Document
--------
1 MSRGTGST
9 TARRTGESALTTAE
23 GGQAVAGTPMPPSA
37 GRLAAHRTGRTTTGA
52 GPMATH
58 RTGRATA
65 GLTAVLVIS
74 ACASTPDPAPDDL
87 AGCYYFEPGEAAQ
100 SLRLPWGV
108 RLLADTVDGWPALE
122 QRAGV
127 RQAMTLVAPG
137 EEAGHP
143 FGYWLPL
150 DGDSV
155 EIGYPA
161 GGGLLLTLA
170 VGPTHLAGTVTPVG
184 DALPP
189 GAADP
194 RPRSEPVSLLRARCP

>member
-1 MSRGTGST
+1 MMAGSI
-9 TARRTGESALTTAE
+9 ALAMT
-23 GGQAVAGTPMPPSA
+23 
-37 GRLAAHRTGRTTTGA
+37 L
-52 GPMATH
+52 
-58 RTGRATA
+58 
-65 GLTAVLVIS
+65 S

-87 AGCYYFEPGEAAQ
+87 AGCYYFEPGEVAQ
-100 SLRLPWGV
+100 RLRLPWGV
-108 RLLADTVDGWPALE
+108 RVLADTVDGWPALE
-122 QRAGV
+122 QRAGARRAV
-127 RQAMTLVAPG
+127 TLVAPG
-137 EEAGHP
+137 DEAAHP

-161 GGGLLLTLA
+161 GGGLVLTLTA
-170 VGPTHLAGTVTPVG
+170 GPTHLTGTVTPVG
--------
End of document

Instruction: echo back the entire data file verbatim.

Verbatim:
1 MSRGTGST
9 TARRTGESALTTAE
23 GGQAVAGTPMPPSA
37 GRLAAHRTGRTTTGA
52 GPMATH
58 RTGRATA
65 GLTAVLVIS
74 ACASTPDPAPDDL
87 AGCYYFEPGEAAQ
100 SLRLPWGV
108 RLLADTVDGWPALE
122 QRAGV
127 RQAMTLVAPG
137 EEAGHP
143 FGYWLPL
150 DGDSV
155 EIGYPA
161 GGGLLLTLA
170 VGPTHLAGTVTPVG
184 DALPP
189 GAADP
194 RPRSEPVSLLRARCP

>member
-1 MSRGTGST
+1 MMAGSI
-9 TARRTGESALTTAE
+9 ALAMT
-23 GGQAVAGTPMPPSA
+23 
-37 GRLAAHRTGRTTTGA
+37 L
-52 GPMATH
+52 
-58 RTGRATA
+58 
-65 GLTAVLVIS
+65 S

-87 AGCYYFEPGEAAQ
+87 AGCYYFEPGEVAQ
-100 SLRLPWGV
+100 RLRLPWGV
-108 RLLADTVDGWPALE
+108 RVLADTVDGWPALE
-122 QRAGV
+122 QRAGARRAV
-127 RQAMTLVAPG
+127 TLVAPG
-137 EEAGHP
+137 DEAAHP

-161 GGGLLLTLA
+161 GGGLVLTLTA
-170 VGPTHLAGTVTPVG
+170 GPTHLTGTVTPVG